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Attached and Routed Events Outside of WPF

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1 Dec 2013CPOL6 min read
A series of blog posts regarding implementing WPF concepts outside of WPF

Introduction

Here, I continue a series of blog posts regarding implementing WPF concepts outside of WPF.

In Attached Properties outside of WPF, I introduced a notion of AProperty – attached property implementation
outside of WPF. Unlike WPF attached property, such property can be attached to any object - not only to DependencyObject.

Just like AProperty can be added to an object without modifying the object’s code, we can come up with the REvent concept similar to WPF’s attached event in order to add an event to an object without modifying the object’s code.

In Tree Structures and Navigation, we were talking about navigating a Tree from node to node. The REvents can also be propagating from node to node on a tree in a manner similar to that of WPF’s RoutedEvents propagating on a visual tree.

Attached and Routed Events in WPF

Each event has 4 important actions associated with it:

  1. Defining an event
  2. Adding handlers to an Event
  3. Removing handlers from an Event
  4. Raising or Firing an Event from an object

In WPF and Silverlight, one can use Attached Events - events defined outside of an object in which they are being
raised. These Attached Events are also called Routed Events for the reason that we are going to explain shortly.

Here is how we define those 4 actions above for attached WPF events:

  1. Unlike plain C# events, the Attached Events should be defined outside of an object in a static class:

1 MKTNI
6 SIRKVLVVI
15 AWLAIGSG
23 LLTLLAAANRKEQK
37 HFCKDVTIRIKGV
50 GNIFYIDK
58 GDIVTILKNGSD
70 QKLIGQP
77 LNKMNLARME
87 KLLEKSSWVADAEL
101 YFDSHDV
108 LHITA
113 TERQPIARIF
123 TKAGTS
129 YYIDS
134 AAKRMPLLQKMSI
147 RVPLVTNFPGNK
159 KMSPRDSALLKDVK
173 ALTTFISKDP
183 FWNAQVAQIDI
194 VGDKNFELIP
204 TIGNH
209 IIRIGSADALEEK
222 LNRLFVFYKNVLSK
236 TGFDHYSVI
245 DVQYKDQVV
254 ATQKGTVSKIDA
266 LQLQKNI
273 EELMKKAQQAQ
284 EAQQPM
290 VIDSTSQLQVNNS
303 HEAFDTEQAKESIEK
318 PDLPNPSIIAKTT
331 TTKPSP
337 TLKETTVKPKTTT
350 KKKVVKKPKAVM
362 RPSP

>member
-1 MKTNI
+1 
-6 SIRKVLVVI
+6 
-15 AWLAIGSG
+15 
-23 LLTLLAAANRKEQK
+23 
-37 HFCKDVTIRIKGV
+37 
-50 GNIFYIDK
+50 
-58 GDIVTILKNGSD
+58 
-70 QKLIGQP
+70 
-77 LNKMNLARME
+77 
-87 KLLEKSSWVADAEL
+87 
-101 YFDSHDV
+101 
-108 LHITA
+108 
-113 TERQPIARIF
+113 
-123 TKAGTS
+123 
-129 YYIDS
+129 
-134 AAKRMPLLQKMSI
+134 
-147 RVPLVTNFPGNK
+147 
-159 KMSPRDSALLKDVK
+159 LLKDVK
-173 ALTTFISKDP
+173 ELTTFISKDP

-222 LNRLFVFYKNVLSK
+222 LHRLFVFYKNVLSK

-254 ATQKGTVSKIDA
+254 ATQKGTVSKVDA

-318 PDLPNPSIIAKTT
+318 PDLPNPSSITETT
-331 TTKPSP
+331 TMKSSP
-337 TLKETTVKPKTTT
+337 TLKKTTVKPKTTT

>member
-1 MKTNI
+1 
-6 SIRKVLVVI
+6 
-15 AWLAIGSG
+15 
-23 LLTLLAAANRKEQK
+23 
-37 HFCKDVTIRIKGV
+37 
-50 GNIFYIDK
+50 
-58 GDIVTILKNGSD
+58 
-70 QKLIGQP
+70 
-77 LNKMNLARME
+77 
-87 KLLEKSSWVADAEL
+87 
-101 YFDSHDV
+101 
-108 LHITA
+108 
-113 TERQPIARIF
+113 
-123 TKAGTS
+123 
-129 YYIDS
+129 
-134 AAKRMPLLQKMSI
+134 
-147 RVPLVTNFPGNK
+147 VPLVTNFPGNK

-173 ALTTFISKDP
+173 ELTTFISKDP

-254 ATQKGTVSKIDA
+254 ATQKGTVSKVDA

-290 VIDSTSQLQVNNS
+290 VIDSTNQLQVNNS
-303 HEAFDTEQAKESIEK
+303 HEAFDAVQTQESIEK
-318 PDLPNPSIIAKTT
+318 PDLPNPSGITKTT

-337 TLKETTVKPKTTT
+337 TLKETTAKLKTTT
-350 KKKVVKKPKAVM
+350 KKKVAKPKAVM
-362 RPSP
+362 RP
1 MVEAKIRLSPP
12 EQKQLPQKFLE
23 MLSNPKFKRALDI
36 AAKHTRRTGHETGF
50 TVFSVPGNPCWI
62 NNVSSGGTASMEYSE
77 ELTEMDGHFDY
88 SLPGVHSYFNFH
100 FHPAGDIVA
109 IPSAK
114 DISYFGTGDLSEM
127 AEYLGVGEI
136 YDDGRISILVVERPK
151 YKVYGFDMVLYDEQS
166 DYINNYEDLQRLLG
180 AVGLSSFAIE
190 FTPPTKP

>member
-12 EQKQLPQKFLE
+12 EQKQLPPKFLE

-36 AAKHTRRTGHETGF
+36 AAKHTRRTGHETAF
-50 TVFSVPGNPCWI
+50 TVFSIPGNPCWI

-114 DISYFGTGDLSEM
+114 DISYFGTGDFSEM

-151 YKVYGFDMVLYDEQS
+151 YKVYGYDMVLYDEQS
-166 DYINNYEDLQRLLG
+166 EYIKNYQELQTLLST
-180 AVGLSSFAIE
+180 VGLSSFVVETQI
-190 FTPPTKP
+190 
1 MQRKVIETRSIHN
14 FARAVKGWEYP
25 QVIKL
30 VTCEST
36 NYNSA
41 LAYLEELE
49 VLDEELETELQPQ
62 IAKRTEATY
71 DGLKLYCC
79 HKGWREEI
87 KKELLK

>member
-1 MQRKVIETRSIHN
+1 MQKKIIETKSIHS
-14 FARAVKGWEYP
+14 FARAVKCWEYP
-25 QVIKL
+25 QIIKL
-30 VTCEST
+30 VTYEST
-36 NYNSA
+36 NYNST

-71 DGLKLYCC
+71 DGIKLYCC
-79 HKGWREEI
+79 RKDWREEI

C#
    public static RoutedEvent MyEvent=EventManager.RegisterRoutedEvent(...)

    The Routed Event is associated with an object when it is being raised from it.

  2. In order to add a handler to a Routed Event to an object, the following code is employed:
    C#
    myObject.AddHandler(MyRoutedEvent, eventHandlerFunction, ...)

    The myObject should always be a FrameworkElement in order to be able to detect and handle a Routed Event.

  3. Removing a Routed Event is done in a similar fashion:
    C#
    myObject.RemoveHandler(MyRoutedEvent, eventHandlerFunction)
  4. We can raise a Routed Event on a FrameworkElement object by using its RaiseEvent method:
    C#
    myObject.RaiseEvent(routedEventArgs)

    routedEventArgs should contain a reference to the static Routed Event object defined (registered)
    as MyEvent, above.

These WPF Attached Events are also called Routed Events because the handler for such event does not have to be defined on the same object on which the event is raised or not even on an object that has a reference to an object on which such event is raised.

In fact, Routed Event can propagate through the ancestor of object that raised such event within the Visual Tree that the object belongs to.

The Routed Events propagating up the Visual Tree (from the raising object to its ancestors) are called Bubbling events.

The Routed Events can also visit the ancestors first, starting from the root node of the Visual Tree and ending the propagation at the node that raised the Routed Event. Such events are called Tunneling events. Routed Events can also be neither Bubbling nor Tunneling – in that case, they can only be handled on the object that raised them. Such events are called Direct event.

The routing behavior of an event (whether it is Bubbling, Tunneling or Direct is determined at the stage when the event is defined (registered).

What We Are Trying to Achieve

Here, we are implementing Routed Event WPF concept outside of WPF. Such event can Bubble and Tunnel and
also can propagate to Tree Node‘s descendants on any Tree defined by its up and down propagation functions, not only the Visual Tree. Such events can also be attached to any objects, not only to FrameworkElements. The routing behavior of such an event is determined at the time when it is raised, not at the time when it is defined. The event can have up to 4 arguments specified by generic types.

Usage Example

We are going to show how the API is being used first, and only after that describe the implementation.

The test code is located within Program.cs file under AttachedRoutedEventTest project. We build the Tree in exactly the same fashion as it was done in Tree Structures and Navigation: